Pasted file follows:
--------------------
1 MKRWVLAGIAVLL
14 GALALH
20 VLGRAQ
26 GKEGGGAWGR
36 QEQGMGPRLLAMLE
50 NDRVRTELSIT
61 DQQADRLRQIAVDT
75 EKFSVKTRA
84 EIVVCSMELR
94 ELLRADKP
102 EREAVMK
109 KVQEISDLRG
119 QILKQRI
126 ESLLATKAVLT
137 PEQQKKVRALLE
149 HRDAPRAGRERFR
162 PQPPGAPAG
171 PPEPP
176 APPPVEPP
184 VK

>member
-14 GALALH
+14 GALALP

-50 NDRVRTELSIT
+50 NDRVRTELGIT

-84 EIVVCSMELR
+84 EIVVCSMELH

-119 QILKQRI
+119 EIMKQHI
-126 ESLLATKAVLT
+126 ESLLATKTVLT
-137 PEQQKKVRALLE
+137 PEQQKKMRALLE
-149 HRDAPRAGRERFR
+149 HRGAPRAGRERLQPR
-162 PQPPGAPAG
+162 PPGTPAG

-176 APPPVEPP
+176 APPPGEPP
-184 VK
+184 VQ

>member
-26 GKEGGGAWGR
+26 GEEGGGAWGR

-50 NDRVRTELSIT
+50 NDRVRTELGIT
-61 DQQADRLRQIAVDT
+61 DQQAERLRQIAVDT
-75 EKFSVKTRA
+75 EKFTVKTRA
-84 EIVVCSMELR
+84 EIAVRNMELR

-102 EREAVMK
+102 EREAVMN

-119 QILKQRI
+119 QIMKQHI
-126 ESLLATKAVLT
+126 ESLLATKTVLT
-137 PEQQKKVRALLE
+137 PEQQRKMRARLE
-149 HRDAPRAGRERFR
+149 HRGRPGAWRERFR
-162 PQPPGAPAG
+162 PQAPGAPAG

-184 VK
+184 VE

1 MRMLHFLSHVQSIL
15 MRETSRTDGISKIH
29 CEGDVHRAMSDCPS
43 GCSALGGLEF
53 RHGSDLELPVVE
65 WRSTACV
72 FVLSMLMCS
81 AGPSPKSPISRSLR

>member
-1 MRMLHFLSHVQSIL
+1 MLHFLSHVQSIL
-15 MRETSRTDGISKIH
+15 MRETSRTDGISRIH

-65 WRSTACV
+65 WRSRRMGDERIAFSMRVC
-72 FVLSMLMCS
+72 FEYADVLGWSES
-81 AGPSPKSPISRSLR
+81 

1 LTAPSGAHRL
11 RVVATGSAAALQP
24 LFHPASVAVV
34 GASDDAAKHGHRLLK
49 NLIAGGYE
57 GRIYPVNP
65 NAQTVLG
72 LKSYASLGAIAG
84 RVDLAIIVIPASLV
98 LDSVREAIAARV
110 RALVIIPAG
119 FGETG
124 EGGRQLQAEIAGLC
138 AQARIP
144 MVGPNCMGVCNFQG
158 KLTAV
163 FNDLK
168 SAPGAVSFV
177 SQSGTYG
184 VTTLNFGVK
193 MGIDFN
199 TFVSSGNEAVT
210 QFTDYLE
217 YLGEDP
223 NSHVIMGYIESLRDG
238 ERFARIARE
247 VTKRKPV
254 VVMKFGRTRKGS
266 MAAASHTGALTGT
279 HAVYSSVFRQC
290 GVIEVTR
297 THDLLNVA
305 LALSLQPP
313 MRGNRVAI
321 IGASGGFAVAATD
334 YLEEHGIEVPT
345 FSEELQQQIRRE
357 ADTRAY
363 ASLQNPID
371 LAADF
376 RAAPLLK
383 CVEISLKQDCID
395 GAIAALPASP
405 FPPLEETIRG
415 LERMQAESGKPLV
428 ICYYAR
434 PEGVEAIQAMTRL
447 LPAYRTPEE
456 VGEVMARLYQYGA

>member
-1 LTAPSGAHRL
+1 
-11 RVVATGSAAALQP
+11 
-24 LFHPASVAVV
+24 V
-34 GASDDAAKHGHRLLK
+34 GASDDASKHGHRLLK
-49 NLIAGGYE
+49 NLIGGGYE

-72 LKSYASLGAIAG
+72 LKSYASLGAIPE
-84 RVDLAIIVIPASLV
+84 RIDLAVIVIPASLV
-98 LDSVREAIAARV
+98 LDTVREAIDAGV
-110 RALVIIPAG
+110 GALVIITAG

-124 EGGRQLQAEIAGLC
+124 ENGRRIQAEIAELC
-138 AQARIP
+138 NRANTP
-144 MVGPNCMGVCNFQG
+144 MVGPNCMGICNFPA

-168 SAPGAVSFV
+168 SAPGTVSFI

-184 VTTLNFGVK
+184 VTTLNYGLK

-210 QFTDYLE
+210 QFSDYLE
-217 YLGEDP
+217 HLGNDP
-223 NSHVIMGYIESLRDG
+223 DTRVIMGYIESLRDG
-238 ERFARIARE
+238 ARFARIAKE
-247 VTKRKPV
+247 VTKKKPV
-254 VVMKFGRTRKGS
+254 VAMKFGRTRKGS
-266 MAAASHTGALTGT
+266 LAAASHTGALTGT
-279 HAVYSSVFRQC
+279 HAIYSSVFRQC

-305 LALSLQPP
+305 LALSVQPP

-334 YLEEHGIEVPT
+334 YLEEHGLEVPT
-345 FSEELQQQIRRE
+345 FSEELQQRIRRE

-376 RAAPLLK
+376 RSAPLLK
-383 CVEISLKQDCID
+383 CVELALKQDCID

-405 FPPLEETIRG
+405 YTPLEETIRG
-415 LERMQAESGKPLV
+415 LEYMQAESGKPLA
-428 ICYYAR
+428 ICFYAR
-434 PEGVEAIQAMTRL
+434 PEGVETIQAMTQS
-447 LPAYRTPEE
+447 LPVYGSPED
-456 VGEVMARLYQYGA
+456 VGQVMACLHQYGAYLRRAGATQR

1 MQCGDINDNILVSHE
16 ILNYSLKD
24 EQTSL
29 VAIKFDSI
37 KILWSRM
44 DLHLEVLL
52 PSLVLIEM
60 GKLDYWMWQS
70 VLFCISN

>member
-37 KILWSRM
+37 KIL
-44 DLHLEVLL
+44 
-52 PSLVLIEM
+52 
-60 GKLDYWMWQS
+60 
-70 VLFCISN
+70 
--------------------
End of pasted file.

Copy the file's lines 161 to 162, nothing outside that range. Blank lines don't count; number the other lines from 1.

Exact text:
+168 SAPGTVSFI

-184 VTTLNFGVK